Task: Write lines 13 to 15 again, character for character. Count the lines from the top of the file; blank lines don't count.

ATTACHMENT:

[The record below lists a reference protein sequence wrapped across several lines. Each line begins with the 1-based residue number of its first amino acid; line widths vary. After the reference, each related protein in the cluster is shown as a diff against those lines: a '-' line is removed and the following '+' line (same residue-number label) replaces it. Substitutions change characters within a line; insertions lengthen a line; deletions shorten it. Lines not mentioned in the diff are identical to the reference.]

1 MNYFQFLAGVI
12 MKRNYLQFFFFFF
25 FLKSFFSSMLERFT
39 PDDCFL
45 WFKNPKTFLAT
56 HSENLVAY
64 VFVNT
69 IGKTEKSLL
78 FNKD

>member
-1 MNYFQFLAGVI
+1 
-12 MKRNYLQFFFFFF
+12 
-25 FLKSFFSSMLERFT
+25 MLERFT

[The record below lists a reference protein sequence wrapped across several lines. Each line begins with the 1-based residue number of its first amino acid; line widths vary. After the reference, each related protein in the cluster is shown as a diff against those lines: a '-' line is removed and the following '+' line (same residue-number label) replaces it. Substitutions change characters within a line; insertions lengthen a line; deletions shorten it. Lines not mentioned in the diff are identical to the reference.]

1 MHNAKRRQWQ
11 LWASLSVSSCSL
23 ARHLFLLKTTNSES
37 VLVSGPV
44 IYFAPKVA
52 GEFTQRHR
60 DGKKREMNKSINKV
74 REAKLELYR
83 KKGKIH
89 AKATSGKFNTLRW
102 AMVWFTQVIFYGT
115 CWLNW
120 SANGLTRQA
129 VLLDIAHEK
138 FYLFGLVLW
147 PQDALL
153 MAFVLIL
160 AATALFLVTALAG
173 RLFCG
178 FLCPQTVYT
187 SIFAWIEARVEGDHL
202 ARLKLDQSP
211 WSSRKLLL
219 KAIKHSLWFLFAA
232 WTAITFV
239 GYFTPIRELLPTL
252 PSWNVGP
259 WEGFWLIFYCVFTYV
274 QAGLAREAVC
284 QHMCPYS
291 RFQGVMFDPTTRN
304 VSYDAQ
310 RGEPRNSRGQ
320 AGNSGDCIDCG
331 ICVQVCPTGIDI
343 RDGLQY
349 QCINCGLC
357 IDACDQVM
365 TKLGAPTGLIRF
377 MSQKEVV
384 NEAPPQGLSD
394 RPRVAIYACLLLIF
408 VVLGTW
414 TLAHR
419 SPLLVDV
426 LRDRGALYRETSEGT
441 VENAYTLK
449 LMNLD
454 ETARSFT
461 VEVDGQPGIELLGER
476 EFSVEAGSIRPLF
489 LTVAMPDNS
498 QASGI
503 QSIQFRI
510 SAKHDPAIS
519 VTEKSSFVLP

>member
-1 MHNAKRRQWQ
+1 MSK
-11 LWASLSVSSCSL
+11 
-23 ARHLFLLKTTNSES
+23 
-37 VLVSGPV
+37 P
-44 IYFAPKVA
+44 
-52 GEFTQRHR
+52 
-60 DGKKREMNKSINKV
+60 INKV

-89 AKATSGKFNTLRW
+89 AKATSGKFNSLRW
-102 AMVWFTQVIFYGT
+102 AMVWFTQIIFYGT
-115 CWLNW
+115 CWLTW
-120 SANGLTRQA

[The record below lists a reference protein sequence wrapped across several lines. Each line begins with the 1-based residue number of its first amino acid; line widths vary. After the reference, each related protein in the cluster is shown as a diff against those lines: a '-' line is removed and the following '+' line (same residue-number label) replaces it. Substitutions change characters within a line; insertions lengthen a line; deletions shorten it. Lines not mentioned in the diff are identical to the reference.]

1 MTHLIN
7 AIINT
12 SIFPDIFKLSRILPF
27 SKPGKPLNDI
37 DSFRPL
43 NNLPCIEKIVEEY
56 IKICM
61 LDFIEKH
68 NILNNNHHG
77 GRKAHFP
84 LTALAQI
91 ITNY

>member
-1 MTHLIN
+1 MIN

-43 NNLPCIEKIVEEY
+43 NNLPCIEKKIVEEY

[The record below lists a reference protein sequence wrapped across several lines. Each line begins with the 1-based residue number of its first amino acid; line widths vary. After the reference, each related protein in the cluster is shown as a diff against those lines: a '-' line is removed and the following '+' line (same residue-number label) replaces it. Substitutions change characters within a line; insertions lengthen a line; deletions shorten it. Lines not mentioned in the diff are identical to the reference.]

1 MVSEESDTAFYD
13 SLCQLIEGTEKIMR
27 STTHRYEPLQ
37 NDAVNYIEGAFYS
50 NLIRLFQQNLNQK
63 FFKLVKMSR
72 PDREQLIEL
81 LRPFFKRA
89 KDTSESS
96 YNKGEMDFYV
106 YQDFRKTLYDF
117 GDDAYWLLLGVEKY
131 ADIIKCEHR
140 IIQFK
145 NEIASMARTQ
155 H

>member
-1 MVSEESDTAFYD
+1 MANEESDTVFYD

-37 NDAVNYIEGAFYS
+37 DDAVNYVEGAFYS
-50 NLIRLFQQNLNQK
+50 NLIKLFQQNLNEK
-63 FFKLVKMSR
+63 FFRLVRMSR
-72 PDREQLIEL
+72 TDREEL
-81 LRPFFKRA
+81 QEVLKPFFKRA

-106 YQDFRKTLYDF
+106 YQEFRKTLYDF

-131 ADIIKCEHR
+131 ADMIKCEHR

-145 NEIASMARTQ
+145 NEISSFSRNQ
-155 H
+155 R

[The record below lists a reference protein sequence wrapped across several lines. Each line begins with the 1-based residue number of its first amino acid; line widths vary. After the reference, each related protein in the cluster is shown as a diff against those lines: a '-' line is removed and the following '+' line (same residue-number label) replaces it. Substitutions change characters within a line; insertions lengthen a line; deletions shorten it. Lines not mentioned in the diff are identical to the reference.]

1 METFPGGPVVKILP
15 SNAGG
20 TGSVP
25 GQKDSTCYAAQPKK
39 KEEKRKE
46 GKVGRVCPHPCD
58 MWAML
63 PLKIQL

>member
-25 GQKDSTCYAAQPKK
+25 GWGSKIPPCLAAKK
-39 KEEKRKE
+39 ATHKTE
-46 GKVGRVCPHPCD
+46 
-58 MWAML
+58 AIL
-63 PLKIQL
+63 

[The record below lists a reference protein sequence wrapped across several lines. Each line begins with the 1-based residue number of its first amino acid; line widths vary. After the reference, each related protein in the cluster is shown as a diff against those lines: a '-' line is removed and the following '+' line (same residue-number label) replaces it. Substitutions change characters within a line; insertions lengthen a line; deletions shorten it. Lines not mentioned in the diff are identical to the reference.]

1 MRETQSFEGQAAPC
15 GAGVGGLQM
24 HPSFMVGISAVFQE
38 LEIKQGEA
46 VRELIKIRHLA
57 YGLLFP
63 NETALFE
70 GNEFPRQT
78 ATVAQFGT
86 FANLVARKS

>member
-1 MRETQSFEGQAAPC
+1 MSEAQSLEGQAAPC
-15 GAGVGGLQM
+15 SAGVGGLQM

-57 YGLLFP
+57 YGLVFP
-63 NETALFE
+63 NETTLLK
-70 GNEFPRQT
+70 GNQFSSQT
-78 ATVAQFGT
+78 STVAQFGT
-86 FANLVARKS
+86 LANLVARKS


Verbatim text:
+1 
-12 MKRNYLQFFFFFF
+12 